Smartphone app found to be valid tool in screening for minimal hepatic encephalopathy

September 18, 2013

A smartphone app can quickly screen for cognitive dysfunction often found in patients with cirrhosis, according to a new Virginia Commonwealth University study. The cognitive dysfunction, known as minimal hepatic encephalopathy (MHE), has been difficult to diagnose.

Published in the September issue of the journal Hepatology, the study tested the validity of the Stroop smartphone application – called EncephalApp_Stroop – as a method to screen for MHE.

Validation of the as a health care tool opens the door for its use as a point-of-care (POC) instrument that providers can use to quickly, easily and confidently evaluate their patients who may be suffering from MHE.

"This app can be used to rapidly select which patients are likely to benefit from further MHE testing and potential treatment, which has been lacking at this time." said principal investigator Jasmohan Bajaj, M.D., associate professor, Department of Gastroenterology, Hepatology and Nutrition, VCU School of Medicine, who practices at VCU and McGuire VA Medical Centers. "It can be translated into practice by clinic assistants, nurses or other non-MD professionals to add a cost-effective approach to the rapid diagnosis of MHE."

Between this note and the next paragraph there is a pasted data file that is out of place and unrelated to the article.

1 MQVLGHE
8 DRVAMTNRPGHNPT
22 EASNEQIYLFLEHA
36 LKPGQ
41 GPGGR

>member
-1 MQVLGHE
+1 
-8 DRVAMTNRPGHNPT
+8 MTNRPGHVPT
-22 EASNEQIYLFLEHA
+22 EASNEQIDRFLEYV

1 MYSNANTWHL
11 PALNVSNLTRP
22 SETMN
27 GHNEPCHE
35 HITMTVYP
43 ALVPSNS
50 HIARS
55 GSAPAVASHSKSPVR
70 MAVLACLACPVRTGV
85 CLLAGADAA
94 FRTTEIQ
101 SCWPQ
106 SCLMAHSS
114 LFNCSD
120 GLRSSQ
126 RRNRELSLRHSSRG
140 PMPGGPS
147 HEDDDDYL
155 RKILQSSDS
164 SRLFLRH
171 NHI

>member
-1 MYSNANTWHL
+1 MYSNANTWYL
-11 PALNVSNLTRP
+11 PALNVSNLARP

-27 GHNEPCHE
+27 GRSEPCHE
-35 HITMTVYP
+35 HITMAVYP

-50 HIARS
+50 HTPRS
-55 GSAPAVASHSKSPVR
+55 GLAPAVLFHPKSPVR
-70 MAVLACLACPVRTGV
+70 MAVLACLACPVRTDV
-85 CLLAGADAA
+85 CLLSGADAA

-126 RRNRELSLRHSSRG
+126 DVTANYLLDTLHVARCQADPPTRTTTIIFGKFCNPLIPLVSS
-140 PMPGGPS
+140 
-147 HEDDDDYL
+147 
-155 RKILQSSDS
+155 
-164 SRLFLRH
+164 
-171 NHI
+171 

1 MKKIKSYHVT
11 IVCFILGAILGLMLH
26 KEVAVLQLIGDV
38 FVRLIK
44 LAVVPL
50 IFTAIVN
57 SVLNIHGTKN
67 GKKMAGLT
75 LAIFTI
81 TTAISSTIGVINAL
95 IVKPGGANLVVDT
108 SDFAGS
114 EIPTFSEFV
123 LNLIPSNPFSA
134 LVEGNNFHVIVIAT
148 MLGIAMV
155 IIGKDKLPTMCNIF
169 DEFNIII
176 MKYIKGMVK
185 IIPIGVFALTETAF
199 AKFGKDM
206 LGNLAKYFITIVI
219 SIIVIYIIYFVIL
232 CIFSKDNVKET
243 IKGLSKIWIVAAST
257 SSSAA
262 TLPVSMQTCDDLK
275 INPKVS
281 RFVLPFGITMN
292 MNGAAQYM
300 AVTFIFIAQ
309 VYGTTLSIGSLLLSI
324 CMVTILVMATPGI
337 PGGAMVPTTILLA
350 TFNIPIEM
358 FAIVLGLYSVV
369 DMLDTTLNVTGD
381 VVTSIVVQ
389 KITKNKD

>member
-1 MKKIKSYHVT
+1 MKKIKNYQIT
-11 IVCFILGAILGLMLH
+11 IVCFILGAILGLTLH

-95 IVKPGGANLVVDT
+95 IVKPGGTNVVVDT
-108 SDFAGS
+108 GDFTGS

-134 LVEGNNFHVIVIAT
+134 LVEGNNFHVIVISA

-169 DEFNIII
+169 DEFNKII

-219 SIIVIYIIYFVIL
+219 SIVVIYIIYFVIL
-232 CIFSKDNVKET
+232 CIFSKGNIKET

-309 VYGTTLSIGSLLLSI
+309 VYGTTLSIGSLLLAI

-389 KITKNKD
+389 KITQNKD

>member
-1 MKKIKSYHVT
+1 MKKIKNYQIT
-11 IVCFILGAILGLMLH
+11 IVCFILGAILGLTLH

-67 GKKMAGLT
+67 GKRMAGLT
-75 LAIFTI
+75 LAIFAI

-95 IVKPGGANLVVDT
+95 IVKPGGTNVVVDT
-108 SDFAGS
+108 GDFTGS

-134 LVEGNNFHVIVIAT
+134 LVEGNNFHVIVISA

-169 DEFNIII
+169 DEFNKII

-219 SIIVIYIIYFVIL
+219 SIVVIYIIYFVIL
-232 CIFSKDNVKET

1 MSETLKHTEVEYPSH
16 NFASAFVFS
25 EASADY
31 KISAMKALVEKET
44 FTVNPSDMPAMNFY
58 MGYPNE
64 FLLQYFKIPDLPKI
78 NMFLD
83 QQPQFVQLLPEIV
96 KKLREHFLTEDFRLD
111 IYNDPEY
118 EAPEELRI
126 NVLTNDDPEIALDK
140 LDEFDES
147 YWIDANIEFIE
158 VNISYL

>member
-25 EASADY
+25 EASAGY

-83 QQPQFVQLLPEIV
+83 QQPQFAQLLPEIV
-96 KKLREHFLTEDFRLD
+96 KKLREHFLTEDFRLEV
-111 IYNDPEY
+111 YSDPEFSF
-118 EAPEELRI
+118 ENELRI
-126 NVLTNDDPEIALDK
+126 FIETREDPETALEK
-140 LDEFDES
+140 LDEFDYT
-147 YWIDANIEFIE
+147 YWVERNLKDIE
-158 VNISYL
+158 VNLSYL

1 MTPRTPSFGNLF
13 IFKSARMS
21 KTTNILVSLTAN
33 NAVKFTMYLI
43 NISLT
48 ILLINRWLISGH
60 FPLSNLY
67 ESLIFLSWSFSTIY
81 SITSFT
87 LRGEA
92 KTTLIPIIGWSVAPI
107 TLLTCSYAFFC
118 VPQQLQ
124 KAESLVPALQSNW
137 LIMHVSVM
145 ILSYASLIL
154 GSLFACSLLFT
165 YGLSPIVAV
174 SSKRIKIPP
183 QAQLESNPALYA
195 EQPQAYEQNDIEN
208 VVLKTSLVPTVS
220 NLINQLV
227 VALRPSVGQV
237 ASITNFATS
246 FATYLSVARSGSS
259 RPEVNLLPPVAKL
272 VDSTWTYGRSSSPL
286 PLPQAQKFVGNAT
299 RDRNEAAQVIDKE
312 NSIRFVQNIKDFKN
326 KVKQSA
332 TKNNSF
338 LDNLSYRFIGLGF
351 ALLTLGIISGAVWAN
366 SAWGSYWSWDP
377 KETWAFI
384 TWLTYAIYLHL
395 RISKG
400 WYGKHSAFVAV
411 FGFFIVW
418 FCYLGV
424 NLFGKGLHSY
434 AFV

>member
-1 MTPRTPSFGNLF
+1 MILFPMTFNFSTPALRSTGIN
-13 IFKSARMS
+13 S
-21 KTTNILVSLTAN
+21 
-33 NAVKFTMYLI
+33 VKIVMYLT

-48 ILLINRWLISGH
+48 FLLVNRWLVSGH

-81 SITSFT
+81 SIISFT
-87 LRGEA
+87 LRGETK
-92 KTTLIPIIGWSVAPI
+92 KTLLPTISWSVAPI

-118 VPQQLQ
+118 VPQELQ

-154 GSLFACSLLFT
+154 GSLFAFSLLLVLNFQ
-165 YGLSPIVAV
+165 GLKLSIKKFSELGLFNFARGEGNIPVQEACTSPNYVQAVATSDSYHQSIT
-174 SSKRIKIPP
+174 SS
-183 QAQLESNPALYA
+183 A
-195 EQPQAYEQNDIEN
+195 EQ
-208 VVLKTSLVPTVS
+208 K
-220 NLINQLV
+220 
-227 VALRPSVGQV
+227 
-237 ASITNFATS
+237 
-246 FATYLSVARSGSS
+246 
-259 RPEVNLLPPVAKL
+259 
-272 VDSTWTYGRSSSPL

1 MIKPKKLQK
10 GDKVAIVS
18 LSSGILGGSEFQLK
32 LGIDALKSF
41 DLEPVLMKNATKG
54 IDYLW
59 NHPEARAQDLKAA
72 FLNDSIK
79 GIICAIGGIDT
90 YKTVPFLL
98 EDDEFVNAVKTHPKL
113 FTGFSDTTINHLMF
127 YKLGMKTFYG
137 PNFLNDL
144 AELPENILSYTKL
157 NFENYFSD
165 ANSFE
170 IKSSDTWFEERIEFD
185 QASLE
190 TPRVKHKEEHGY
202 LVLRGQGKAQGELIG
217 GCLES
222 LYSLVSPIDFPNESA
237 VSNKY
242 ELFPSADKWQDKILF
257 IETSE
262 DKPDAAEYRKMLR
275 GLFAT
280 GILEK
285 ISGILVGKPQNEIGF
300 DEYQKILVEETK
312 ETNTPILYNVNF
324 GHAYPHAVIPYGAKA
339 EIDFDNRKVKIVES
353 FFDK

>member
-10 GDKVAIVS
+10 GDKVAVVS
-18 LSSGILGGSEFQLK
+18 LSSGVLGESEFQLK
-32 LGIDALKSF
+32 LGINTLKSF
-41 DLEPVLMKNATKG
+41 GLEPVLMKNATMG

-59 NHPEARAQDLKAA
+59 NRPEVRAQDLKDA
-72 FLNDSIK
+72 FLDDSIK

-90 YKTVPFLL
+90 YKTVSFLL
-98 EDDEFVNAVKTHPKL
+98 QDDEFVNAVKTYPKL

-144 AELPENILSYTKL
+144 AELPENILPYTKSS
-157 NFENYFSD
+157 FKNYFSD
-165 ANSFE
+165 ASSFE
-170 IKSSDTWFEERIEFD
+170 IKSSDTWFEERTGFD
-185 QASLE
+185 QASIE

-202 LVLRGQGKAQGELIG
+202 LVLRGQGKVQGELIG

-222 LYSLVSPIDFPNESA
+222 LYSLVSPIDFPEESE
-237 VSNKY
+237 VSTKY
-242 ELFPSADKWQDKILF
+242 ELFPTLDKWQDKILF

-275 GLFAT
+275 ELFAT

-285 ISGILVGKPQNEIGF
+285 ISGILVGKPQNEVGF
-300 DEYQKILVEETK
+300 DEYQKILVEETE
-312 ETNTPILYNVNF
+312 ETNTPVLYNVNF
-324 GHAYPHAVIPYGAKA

MHE is associated with impaired quality of life, employment and driving capability and a higher risk of progression to overt hepatic encephalopathy, but treatment has not been standard of care in the U.S. partly because MHE testing is not feasible.

The free EncephalApp_Stroop app, which Bajaj developed, utilizes the Stroop task, which is used to evaluate psychomotor speed and through identification in various combinations of ink colors and words.

To determine the validity of the app as a health care tool, Bajaj and his team recruited 126 patients with , some of whom had overt , 51 age-balanced health controls and 43 additional patients with cirrhosis for the prospective validation cohort. They underwent a battery of recommended cognitive tests including the traditional MHE test and the Stroop app evaluation.

The team concluded that the Stroop app is a valid, reliable method for screening for MHE. Use of the app may improve the screening process by making it easier and faster and, subsequently, increase treatment rates in potential with MHE.

They suggest further studies evaluating the app's validity in other populations are needed.

The app can be downloaded on iTunes for iPhones or iPads and is available in Spanish, Czech, Slovak and Indonesian languages.

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